How many Canadians have coronavirus? Total number of confirmed cases by region


Editors note: These numbers will continue to update as they are confirmed by Global News.

As of March 9, there are 74 confirmed cases of COVID-19 — the illness caused by the novel coronavirus — in Canada, according to Health Canada.

British Columbia announced the first death in Canada related to COVID-19 on March 9: a man from a North Vancouver care home who was confirmed to have the virus a week before he died.

Provincial governments in Quebec and Alberta have both reported new cases of coronavirus to the National Microbiology Laboratory for further testings. These are both presumptive positive samples, but are yet to be officially confirmed.

This table will be updated with every newly confirmed case.

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Coronavirus cases in Alberta and B.C. are linked. What does that mean for further spread?

Where are Canada’s cases coming from?

The first official case of COVID-19 reported in Canada was confirmed on Jan. 25, when a man in his 50s arrived in Toronto from Wuhan, China, the crux of the new coronavirus outbreak. He called public health authorities as soon as he became sick and was placed in isolation at Toronto’s Sunnybrook Hospital.

Many other confirmed cases also were related to Canadians who had recently returned from China. Other cases, including one confirmed on Feb. 29, occurred after a woman in her 60s travelled from Iran to Ontario and became the eighth confirmed case in the province. Three other Ontario cases have been connected to travellers visiting Egypt.

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In the first week of March, Ontario reported three new cases of COVID-19 stemming from patients who had visited France, along with cases after Canadians visited the U.S.

One Torontonian, a woman in her 40s, was confirmed of having COVID-19 after returning from Colorado on March 2. Another man in his 40s was confirmed to have the virus after he visited Las Vegas.

More than 110,000 people in more than 100 countries have now been infected.

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What are the travel advisories currently for Canadians? 

The Ministry of Health told Global News in a previous report that COVID-19 is not circulating locally in Ontario and the risk to residents remains low, but they are preparing for a possible spread. Four cases within Ontario have been resolved.

Coronavirus outbreak: Canadian government continuing to monitor risk of travel to the U.S.

Coronavirus outbreak: Canadian government continuing to monitor risk of travel to the U.S.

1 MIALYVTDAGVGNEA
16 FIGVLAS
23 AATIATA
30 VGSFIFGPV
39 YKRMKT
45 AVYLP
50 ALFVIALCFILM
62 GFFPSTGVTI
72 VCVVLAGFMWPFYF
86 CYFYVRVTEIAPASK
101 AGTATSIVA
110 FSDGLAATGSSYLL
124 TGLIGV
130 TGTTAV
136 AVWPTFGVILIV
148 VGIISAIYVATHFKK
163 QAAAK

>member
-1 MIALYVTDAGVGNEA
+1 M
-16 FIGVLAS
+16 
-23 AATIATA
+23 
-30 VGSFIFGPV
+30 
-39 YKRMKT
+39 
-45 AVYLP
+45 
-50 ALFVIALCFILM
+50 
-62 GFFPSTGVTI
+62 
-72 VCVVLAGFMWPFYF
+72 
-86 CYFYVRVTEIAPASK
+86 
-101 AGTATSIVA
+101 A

Even with the U.S. cases, the Canadian government posted on its travel site that the country is experiencing “limited community spread” of COVID-19 in regions like Washington, California and Oregon and no other regions are mentioned. They state that the Public Health Agency of Canada is closely monitoring the situation.

Health Canada has active travel health notices posted for seven regions at the moment: China, Hong Kong, Iran, Japan, Northern Italy, Singapore and South Korea.

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On Monday, the Public Health Agency of Canada is recommending Canadians avoid “all cruise ship travel” due to the risk of contracting COVID-19. The virus can spread quickly due to the close confinement between passengers, said Dr. Theresa Tam, the chief public health officer in a press conference in Ottawa.

The advice comes after dozens of Canadians were infected aboard the Diamond Princess cruise ship, which had quarantined passengers for weeks while docked in Japan.

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The new coronavirus was first identified in Hubei province, China, in December 2019 and spread rapidly. While the outbreak has begun to level off in China, it seems the virus has found a foothold in a number of countries around the world, and it continues to spread.

Confused about COVID-19? Here are some things you need to know:

Health officials say the risk is very low for Canadians, but they caution against travel to affected areas (a list can be found here). If you do travel to these places, they recommend you self-monitor to see whether you develop symptoms and if you do, to contact public health authorities.

Symptoms can include fever, cough and difficulty breathing – very similar to a cold or flu. Some people can develop a more severe illness. People most at risk of this include older adults and people with severe chronic medical conditions like heart, lung or kidney disease.

To prevent the virus from spreading, experts recommend frequent handwashing and coughing into your sleeve. And if you get sick, stay at home.

For full COVID-19 coverage from Global News, click here.

— With files from The Canadian Press and Amanda Connolly

© 2020 Global News, a division of Corus Entertainment Inc.

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